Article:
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The Biden administration is seeking a 20-year moratorium on copper mining in the Upper National Forest near the Boundary Waters National Canoe Wilderness Area, repeating a process that started and stopped under the administrations previous ones.

In a joint announcement Wednesday, the US Department of the Interior and the US Department of Agriculture – which together regulate mining – said the Forest Service had asked the Bureau of Land Management for a withdrawal of ore. This begins deliberations for a 20-year withdrawal of more than 200,000 acres of federal land in the Rainy River watershed in northern Minnesota from new mining permit activity.

A final decision on the request could take two years. If it goes into effect, the moratorium could put at risk the $ 1.7 billion Twin Metals copper-nickel mine that Chilean copper king Antofogasta wants to build next to the boundary waters. But Wednesday’s announcement did not specify the exact impact on this project.

The action begins a two-year period banning any new federal mining leases or prospecting permits issued in the area, according to the announcement, “but does not affect existing valid rights or activities on private land.”

Twin Metals already has two renewed federal mining leases under the Trump administration, after the Obama administration canceled them. And a moratorium would not affect existing leases. However, the renewal and reinstatement of these leases remain in dispute and under consideration. The action could affect any additional mining leases Twin Metals may seek.

The two federal agencies said they were responding to “great concerns about the potential impacts of mining on the wilderness watershed, fish and wildlife, tribal trust and treaty rights, and l ‘local recreational economy of nearly $ 100 million per year.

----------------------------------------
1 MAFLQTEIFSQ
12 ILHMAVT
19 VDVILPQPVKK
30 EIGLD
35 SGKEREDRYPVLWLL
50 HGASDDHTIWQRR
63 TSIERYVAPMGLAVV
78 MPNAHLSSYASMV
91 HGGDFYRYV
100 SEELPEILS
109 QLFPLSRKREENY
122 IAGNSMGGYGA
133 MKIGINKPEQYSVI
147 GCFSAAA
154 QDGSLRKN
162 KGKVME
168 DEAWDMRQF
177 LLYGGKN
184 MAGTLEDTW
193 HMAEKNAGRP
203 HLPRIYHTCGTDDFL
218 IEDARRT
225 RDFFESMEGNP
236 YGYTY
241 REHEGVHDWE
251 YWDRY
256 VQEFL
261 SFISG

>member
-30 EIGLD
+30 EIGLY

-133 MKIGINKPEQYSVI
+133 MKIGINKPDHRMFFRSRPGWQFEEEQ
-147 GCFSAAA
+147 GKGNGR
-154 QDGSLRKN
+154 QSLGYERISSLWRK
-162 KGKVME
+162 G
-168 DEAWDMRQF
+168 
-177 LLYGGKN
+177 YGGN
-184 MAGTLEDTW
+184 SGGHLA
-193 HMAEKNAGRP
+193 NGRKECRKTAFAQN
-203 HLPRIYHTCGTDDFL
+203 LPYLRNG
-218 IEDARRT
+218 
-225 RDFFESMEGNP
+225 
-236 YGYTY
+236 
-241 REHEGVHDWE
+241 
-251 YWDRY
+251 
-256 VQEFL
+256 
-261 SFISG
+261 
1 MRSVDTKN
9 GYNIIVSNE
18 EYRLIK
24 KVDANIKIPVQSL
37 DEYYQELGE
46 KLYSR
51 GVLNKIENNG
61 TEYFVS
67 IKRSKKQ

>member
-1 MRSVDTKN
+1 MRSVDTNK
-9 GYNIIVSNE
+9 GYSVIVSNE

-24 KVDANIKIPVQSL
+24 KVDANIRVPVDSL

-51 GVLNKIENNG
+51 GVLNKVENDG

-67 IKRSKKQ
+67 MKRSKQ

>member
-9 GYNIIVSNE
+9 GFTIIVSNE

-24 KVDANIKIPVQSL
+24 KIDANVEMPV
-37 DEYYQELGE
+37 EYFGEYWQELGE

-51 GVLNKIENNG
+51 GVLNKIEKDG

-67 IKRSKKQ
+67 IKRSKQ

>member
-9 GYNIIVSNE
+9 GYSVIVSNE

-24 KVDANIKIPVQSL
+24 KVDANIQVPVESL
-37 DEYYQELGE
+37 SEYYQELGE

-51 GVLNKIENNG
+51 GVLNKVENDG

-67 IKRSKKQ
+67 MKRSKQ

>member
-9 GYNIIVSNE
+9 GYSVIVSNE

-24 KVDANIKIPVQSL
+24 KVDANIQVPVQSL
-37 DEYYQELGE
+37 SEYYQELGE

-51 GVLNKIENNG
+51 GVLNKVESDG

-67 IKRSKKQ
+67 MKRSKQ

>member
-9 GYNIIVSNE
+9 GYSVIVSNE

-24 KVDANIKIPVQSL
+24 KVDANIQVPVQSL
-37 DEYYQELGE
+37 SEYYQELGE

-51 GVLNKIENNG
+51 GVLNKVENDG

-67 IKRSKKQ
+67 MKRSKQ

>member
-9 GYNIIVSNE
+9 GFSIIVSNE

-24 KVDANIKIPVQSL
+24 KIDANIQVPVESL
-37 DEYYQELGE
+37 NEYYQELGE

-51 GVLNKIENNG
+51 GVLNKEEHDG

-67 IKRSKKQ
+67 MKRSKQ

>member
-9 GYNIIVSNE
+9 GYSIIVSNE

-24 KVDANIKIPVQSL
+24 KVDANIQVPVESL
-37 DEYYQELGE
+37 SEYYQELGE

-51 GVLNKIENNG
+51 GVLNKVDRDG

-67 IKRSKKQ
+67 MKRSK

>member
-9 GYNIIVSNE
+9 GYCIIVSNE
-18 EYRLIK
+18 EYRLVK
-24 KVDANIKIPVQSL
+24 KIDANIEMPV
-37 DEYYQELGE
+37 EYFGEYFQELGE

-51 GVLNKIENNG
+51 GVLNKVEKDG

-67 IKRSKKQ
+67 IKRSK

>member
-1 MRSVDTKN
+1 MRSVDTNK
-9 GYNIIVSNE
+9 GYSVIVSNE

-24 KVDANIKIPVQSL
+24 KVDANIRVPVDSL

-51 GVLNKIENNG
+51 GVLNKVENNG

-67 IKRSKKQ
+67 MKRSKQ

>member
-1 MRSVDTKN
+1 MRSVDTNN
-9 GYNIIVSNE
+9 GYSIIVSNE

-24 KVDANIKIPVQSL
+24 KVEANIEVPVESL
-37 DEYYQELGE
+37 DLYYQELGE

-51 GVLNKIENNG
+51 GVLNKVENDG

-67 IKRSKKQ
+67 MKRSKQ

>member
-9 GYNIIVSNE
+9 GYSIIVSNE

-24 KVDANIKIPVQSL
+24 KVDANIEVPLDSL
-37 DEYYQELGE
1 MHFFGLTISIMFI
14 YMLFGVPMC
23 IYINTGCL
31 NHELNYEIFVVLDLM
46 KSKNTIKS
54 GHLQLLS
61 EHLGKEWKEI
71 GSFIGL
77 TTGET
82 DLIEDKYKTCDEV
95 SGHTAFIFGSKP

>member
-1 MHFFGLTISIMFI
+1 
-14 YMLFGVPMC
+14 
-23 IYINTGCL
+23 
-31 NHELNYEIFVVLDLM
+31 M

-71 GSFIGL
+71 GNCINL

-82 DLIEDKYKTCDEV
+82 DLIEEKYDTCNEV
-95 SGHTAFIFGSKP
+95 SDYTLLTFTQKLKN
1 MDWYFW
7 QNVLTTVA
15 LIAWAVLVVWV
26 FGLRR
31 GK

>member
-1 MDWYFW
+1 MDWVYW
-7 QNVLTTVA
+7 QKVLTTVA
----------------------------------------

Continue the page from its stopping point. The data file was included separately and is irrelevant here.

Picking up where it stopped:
“A place like the Boundary Waters should be enjoyed and protected for everyone, not only today but for future generations,” Home Secretary Deb Haaland said in the statement.

Agriculture Secretary Tom Vilsack called the boreal outback “irreplaceable.”

“I have asked the Forest Service to work with the Bureau of Land Management to conduct a careful environmental scan and engage the public on whether future mining should be permitted on any federal land adjacent to this spectacular wilderness resource. and unique, ”Vilsack said.

Vilsack, Secretary of Agriculture under the Obama administration, initiated the withdrawal of minerals in late 2016. During this process, the Forest Service began a major study on the environmental, cultural and economic impacts of mining. copper near boundary waters.

The Trump administration canceled the nearly completed study because it gave the go-ahead for the Twin Metals project and refused to release the unfinished study to the public despite a wave of demands and lawsuits to do so. Like other organizations, the Star Tribune received a 60-page editorial and blacked-out version last year.

Twin Metals Minnesota, a subsidiary of Antofogasta, has plans for a $ 1.7 billion underground copper-nickel mine along Birch Lake, just outside of the boundary waters near Ely, which will open d ‘by 2030.

Twin Metals and the unions expected to gain new members from the jobs created by the project have decried the move as pointless and short-sighted. The company issued a statement saying it was “deeply disappointed” and determining the best way forward.